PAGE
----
Hey Frank, what do you want for lunch? It was a simple question. It’s not like there is an entire menu to pick from. The kid subscribes to the four basic food groups: chicken nuggets, squeezable tube apple sauce, squeezable tube yogurt, and PB&Js, light on the PB. But still I get, Daddy! I need options! Well how many options can there possibly be when you’ve narrowed your nutrition intake to Jelly on bread?
Wasn’t always this way. Oh no, for a time the kid ate everything in sight. For the first three years or so the kid was a human garbage disposal. He was our first so we were like most parents I guess. We went hyper-sensitive on how and what we fed him. Tracy even decided that for the first year we would make our own food. Yeah that was great. The making was easy actually. It was the clean up that was soooo much fun, ya know for me personally. You veterans of Frank’s Place can explain for the new kids.
There are several mile stones to be celebrated in the development life of your kid. I mean getting out of diapers is awesome, akin to man landing on the moon. But one of the most liberating was when the pediatrician says at the one year check up, Let him eat what you eat. Now’s the time to experiment. Ah wut? Yeah, experiment. Find out what he likes, what he doesn’t, what he may be allergic to, etc…
You know, I never had one of the science kits as a kid. I ordered a experiment book about magnetic poles once when I was a wee lad. It was supposed to have all these cool magnets and experiments about the earth’s magnetic poles. I was pretty excited, and as most adults who know me now will tell you I don’t get excited over much. Damn thing never came. Didn’t ship, lost in transit, mail order scam? Who knows? Getting to turn my first kid into a living breathing food laboratory is the cosmos way of righting that long suffering wrong.
So with that bit of karma in my pocket we began letting Frank eat from our plates. My plate, as you might imagine, was a waste land of what Frank now describes as Woe Foods, foods that are bad for you. But man he loved him some beef and broccoli, General Tso’ chicken, tacos, burritos, pizza, eggs, bacon, cheeseburgers. You name it the kid would neck it down.
Of course we made him some good stuff too. In fact the only vegetable he didn’t like was cauliflower. Is that really a surprise? Can anyone tell me a good use for the albino of the food kingdom? While the boy was fond of jamming broccoli two fists at a time into his cake-hole, butternut squash was his favorite. That’s some nasty stuff. But he loved it se we made it.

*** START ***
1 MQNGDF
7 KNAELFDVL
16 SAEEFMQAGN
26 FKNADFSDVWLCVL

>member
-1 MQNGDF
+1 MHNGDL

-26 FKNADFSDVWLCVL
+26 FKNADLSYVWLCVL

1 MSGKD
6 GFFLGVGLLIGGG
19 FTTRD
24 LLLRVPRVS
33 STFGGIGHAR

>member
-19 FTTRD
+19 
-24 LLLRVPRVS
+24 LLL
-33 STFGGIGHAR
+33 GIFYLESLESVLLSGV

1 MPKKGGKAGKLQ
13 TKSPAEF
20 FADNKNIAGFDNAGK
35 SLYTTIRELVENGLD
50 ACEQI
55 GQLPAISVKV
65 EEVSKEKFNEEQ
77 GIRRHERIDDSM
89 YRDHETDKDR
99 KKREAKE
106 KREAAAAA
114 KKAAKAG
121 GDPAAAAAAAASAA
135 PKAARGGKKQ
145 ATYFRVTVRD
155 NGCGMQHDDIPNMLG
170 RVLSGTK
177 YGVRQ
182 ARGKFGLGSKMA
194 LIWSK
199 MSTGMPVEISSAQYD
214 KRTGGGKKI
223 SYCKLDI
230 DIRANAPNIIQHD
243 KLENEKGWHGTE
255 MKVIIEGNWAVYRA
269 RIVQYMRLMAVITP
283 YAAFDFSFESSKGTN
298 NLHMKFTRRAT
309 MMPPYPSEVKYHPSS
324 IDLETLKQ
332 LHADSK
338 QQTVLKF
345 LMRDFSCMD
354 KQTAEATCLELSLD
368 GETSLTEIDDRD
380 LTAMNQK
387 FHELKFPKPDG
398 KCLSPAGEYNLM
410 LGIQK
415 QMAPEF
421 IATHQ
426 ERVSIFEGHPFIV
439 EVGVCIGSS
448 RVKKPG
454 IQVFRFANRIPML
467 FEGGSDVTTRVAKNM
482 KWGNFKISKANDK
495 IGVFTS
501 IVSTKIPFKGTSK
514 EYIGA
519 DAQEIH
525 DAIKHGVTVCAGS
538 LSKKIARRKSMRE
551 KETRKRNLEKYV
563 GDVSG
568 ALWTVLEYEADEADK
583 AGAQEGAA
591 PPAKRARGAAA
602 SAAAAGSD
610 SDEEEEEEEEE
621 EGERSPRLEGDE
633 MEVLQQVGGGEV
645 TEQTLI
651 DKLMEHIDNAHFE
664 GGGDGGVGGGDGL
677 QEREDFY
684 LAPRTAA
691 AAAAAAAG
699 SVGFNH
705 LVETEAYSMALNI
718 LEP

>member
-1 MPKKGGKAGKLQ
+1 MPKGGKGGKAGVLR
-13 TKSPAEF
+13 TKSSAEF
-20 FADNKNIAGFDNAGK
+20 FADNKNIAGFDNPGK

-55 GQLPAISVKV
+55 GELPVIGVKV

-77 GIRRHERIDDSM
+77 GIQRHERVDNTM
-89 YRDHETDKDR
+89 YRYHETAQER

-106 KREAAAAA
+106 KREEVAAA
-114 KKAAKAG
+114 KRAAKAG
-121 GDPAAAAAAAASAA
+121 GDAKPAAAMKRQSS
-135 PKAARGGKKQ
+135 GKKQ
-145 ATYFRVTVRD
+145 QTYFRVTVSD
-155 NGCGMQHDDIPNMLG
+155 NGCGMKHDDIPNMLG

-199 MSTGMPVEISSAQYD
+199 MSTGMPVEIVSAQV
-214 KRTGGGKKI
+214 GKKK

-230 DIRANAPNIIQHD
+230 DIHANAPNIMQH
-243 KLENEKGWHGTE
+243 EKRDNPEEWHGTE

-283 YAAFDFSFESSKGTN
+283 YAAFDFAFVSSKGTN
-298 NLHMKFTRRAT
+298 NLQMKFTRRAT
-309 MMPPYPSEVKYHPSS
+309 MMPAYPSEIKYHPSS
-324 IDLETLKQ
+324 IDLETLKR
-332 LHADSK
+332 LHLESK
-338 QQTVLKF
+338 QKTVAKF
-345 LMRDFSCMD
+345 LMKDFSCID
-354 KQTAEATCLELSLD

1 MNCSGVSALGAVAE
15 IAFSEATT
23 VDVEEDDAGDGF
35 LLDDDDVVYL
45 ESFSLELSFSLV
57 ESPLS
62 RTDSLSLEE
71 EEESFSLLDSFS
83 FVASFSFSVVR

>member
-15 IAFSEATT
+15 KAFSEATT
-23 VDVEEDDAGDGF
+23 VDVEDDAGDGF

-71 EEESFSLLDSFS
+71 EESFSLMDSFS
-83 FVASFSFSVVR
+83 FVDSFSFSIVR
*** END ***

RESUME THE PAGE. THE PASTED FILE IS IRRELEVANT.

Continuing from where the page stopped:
Now Frank is actually the one who regulated himself off the good stuff and onto the vegetables. Yeah I said it. We thought we had done so well, creating our little franken-eater. It was a lot of fun to take him out to restaurants and not need a kids menu. The gang who owned the Mexican joint up the street used to love watching Frank take down a burrito, or the chili queso. It was great. Then he turned 3 1/2.
When he started to develop the vocabulary to ask for his own food, his palate changed. All of a sudden broccoli and carrots is all he would eat from the vegetable community. The only chicken I could get him to eat were of the nugget variety. He no longer wanted to muckle my Italian sub from Firehouse. All he wanted was a peanut butter and jelly, heavy on the jelly. Much like Frankenstein and fire, Frank would recoil at the sight of squash.
I would make elaborate breakfasts like always, a little hazelnut french toast, bacon, and a jelly biscuit to get things rolling while waiting on the french toast, only to hear Frank say, I don’t want that, I don’t like that. Crushing.
So now when he’s hungry he’ll stare into the pantry and say, Daddy you choose. Of course when I choose he says he doesn’t want it. This little culinary dance will go on for two or three choices until I give up. That elicits the exasperated, Daddy I need options!
Frank, all you have are options, what you need is the ability to make a decision. And no marshmallows and pizza is not an option at 10:45 in the morning. In fact that’s never an option. Forget that option. For ever.
Thankfully his love of carrots has survived. So a PB&J with some carrots on the side it is.
Franken-eater is gone. But his little sister, Ms Franken-eater is on the rise.
No fully loaded bacon cheeseburger is safe.
Aww! I feel like my palate is similar to a 6 year old’s, actually. For Maggie’s wedding, the venue manager offered to save me one of the children’s plate options (chicken fingers and fries) and I seriously thought about it for a good two minutes. But I think this is literally a phase that all kids go through. It’s how they figure out their preferences, test boundaries, etc.
(Disclaimer: don’t have kids of my own so what the hell do I know?).
My favorite (aka, only one I’ve read) book about eating habits/picky eating/whatever is this one:
A former picky eater turned cheesemonger turned foodie writer examines her own journey through food weirdness. She also dives into research about what might make someone a picky eater, or why kids go through phases of only eating like, yellow food or something, etc. But it’s a fun, entertaining read.
Oh God, now I’m hungry.
Well we will get a chance to see if your theory is correct as Anne Marie fast approaches her 3rd birthday.
Ah how they change as they grow! Love the description. He’ll come back around at some point for some of the previous food loves. I find it hard to believe you allowed a mail-order company to rip you off on your magnetic kit when you were young…you have changed too my friend 🙂
Hahaha Nice one Chief. Yeah I’ve hardened with age for sure.